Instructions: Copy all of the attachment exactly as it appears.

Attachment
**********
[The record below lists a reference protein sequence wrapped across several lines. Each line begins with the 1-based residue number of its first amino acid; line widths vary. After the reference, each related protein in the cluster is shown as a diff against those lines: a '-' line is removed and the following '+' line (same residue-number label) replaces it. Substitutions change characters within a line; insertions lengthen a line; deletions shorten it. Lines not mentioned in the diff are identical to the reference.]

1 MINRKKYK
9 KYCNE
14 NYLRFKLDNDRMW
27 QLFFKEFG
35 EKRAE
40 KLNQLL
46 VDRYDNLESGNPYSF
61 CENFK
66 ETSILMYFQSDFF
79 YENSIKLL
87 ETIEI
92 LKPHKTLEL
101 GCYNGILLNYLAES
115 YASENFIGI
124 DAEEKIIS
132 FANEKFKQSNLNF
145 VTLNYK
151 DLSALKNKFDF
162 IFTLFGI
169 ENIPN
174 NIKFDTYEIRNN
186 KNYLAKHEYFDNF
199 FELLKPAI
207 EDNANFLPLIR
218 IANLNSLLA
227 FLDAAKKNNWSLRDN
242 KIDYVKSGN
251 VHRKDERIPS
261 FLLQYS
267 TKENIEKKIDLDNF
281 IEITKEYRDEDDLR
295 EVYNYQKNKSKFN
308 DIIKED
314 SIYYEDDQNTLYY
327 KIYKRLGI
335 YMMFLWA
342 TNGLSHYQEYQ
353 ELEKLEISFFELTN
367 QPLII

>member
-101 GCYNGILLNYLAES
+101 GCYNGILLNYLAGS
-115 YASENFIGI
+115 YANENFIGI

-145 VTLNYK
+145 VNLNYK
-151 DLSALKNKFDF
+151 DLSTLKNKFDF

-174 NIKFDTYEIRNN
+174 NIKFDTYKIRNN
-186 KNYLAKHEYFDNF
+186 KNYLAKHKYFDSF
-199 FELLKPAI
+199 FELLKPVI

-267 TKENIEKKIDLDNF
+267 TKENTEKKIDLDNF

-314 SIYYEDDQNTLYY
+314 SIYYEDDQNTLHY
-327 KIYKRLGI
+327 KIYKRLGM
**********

[The record below lists a reference protein sequence wrapped across several lines. Each line begins with the 1-based residue number of its first amino acid; line widths vary. After the reference, each related protein in the cluster is shown as a diff against those lines: a '-' line is removed and the following '+' line (same residue-number label) replaces it. Substitutions change characters within a line; insertions lengthen a line; deletions shorten it. Lines not mentioned in the diff are identical to the reference.]

1 MINRKKYK
9 KYCNE
14 NYLRFKLDNDRMW
27 QLFFKEFG
35 EKRAE
40 KLNQLL
46 VDRYDNLESGNPYSF
61 CENFK
66 ETSILMYFQSDFF
79 YENSIKLL
87 ETIEI
92 LKPHKTLEL
101 GCYNGILLNYLAES
115 YASENFIGI
124 DAEEKIIS
132 FANEKFKQSNLNF
145 VTLNYK
151 DLSALKNKFDF
162 IFTLFGI
169 ENIPN
174 NIKFDTYEIRNN
186 KNYLAKHEYFDNF
199 FELLKPAI
207 EDNANFLPLIR
218 IANLNSLLA
227 FLDAAKKNNWSLRDN
242 KIDYVKSGN
251 VHRKDERIPS
261 FLLQYS
267 TKENIEKKIDLDNF
281 IEITKEYRDEDDLR
295 EVYNYQKNKSKFN
308 DIIKED
314 SIYYEDDQNTLYY
327 KIYKRLGI
335 YMMFLWA
342 TNGLSHYQEYQ
353 ELEKLEISFFELTN
367 QPLII

>member
-101 GCYNGILLNYLAES
+101 GCYNGILLNYLAGS
-115 YASENFIGI
+115 YANENFIGI

-145 VTLNYK
+145 VNLNYK
-151 DLSALKNKFDF
+151 DLSTLKNKFDF

-174 NIKFDTYEIRNN
+174 NIKFDTYKIRNN
-186 KNYLAKHEYFDNF
+186 KNYLAKHKYFDSF
-199 FELLKPAI
+199 FELLKPVI

-267 TKENIEKKIDLDNF
+267 TKENTEKKIDLDNF

-314 SIYYEDDQNTLYY
+314 SIYYEDDQNTLHY
-327 KIYKRLGI
+327 KIYKRLGM